Style or ‘The One That’s Supposedly About Hazza Styles’ is a supercool, laidback jam of a song that simultaneously bemoans the pitfalls of dating a bad boy, and celebrates just how darn fun it can be all the same. Once that sugar rush of a chorus hits you, you will be powerless to resist.

Out Of The Woods

AKA ‘The Other One That’s Supposedly About Hazza Styles’ (don’t shoot the messenger, Directioners!) The closest thing to a power ballad on the track list , ‘Out of the Woods’ builds on pounding drums and reverb soaked vocals while T Swiz reminisces on the fragile nature of her fledgling relationship. All jokes about Harry aside though, anyone can relate to this song and its depiction of that awkward in between-y stage of a relationship where you have absolutely no idea where you stand.

All You Had To Do Was Stay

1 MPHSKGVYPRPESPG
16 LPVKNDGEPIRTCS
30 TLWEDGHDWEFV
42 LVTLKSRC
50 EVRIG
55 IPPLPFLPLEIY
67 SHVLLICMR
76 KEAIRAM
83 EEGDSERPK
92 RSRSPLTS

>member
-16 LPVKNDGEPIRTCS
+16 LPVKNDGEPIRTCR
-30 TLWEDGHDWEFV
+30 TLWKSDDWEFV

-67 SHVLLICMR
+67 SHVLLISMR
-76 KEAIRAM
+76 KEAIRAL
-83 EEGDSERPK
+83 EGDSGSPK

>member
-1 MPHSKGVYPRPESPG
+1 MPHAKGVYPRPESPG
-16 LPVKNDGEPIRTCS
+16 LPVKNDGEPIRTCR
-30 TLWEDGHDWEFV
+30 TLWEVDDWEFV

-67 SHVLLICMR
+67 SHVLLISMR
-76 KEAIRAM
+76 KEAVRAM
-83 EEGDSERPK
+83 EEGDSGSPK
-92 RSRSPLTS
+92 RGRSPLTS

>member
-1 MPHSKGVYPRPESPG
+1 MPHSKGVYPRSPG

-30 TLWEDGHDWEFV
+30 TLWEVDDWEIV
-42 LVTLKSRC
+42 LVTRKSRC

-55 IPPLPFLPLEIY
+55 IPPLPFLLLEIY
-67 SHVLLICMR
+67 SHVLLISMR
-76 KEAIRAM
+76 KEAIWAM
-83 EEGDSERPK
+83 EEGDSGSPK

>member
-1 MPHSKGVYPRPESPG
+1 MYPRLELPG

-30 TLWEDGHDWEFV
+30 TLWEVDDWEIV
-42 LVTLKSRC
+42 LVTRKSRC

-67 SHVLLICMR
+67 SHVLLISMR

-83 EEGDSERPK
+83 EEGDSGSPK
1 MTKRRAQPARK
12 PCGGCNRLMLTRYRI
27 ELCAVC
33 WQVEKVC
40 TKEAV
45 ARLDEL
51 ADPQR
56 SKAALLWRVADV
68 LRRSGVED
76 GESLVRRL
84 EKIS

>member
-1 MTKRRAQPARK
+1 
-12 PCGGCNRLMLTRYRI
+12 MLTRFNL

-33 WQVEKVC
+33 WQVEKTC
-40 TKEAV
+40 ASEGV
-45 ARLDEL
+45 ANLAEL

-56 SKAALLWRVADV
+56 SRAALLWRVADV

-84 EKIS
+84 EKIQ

The title says it all, really. No one does yearning, teen drama break up songs like Taylor and this one is no exception. “People like you always back, the love they gave away / and people like me wanna believe you, when you say you’ve changed”. OH TAYLOR. The wonderful, desperate “STAY!” bits at the end of each chorus are also completely irresistible and may be one of the greatest pop hooks of the year.

Shake It Off

Obviously we still absolutely LOVE shake it off (only a fool wouldn’t) but in the context of the album it sticks out a mile. Amongst the perfectly nuanced love and break up songs on offer here, ‘Shake It Off’ is a shamelessly hook driven, loud, brash 3 minute party of a song designed to get you dancing – not that we’re complaining of course. It’s a welcome respite from all the break up songs though, and still one of THE best pop singles of 2014.

I Wish You Would